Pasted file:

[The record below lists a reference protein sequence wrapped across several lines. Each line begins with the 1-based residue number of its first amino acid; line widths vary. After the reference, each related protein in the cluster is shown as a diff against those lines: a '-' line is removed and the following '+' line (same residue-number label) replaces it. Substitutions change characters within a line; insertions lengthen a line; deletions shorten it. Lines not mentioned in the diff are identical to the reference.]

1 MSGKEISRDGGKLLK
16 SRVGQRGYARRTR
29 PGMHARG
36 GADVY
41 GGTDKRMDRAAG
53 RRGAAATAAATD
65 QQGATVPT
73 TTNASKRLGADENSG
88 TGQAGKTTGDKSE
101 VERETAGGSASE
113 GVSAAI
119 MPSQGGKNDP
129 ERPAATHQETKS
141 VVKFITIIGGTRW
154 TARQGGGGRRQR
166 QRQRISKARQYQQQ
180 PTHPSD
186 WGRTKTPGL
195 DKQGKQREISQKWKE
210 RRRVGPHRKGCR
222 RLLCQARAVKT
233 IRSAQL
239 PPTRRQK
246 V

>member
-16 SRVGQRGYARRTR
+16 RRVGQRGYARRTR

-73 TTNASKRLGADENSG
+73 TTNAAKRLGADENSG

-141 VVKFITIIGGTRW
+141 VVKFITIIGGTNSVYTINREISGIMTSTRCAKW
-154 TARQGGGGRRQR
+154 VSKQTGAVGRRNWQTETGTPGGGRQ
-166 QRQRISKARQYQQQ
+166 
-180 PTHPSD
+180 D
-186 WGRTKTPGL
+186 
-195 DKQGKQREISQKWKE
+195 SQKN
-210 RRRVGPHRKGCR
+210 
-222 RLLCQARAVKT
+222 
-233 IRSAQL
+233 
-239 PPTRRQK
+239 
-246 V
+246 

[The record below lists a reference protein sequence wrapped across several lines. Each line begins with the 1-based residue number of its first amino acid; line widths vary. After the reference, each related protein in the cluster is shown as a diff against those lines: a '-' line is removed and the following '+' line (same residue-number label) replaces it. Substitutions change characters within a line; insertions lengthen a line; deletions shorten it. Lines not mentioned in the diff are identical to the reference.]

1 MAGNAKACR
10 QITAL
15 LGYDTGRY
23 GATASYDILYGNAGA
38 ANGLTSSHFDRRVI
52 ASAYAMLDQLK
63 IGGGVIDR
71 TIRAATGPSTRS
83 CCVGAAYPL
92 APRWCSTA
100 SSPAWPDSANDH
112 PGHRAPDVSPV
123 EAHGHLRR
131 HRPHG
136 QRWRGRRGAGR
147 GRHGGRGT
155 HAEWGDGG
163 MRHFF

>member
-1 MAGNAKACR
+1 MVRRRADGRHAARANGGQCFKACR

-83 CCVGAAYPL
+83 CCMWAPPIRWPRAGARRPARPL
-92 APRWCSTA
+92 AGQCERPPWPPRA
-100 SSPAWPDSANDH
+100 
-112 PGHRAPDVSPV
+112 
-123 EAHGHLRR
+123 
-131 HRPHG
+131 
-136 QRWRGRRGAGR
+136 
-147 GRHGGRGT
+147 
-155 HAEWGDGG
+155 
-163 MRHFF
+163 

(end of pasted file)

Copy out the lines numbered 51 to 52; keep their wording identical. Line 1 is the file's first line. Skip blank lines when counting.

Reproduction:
-246 V
+246 